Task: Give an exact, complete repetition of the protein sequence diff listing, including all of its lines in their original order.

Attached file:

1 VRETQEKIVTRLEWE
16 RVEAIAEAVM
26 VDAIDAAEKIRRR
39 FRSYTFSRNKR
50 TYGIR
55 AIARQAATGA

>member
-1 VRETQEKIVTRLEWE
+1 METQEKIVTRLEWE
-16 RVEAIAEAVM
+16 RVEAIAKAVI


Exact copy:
1 VRETQEKIVTRLEWE
16 RVEAIAEAVM
26 VDAIDAAEKIRRR
39 FRSYTFSRNKR
50 TYGIR
55 AIARQAATGA

>member
-1 VRETQEKIVTRLEWE
+1 METQEKIVTRLEWE
-16 RVEAIAEAVM
+16 RVEAIAKAVI